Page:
What's happening in the Statue of Liberty nebula? Bright stars and interesting molecules are forming and being liberated.
Is the Helix Nebula looking at you? No, not in any biological sense, but it does look quite like an eye.
This emission nebula was cataloged by Karl Henize while spending 1948-1951 in South Africa doing research for his Ph.D. dissertation at the University of Michigan. Henize later became a NASA astronaut and, at age 59, became the oldest rookie to fly on the Space Shuttle during an eight-day flight of the Challenger in 1985. He died just short of his 67th birthday in 1993 while attempting to climb the north face of Mount Everest, the world's highest peak.
Few cosmic vistas excite the imagination like the Orion Nebula. Also known as M42, the nebula's glowing gas surrounds hot young stars at the edge of an immense interstellar molecular cloud only 1,500 light-years away.
Blown by fast winds from a hot, massive star, this cosmic bubble is huge. Cataloged as Sharpless 2-308 it lies some 5,200 light-years away toward the constellation of the Big Dog (Canis Major) and covers slightly more of the sky than a Full Moon.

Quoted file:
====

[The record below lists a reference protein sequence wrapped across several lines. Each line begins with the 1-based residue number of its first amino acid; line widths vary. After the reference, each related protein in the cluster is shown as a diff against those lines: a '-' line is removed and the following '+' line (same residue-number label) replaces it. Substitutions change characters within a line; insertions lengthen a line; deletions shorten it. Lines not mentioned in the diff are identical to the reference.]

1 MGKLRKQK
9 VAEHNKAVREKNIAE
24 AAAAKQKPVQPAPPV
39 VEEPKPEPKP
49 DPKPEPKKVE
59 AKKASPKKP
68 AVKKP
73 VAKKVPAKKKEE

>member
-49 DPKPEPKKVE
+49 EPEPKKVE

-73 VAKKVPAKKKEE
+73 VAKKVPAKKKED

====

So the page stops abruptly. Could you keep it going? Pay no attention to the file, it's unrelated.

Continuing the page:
About 180 thousand light-years away, it's the largest, most violent star forming region known in the whole Local Group of Galaxies.
Many interesting carnival creatures can be seen in this cosmic bouquet in the Large Magellenic Cloud in Dorado.
Bowie fans will recognise the Starman himself, from the 'Serious Moonlight' tour graphic - dancing above the cluster!
The amazing cat's paw nebula in Scorpius!
This star-forming cloud of interstellar gas is located in the constellation Sagittarius and its apparent magnitude of 6 makes it faintly visible to the naked eye in dark skies.
2 Panel Mosaic featuring Gum 17 nebula. Reminds me of Cosmic Cotton Candy on a Stick!
Some say it looks like a wide mouth frog, others can see Admiral Akbar, Rabbits & Monsters in there!
The Flying Dutchman is a legendary ghost ship that can never make port and is doomed to sail the oceans forever.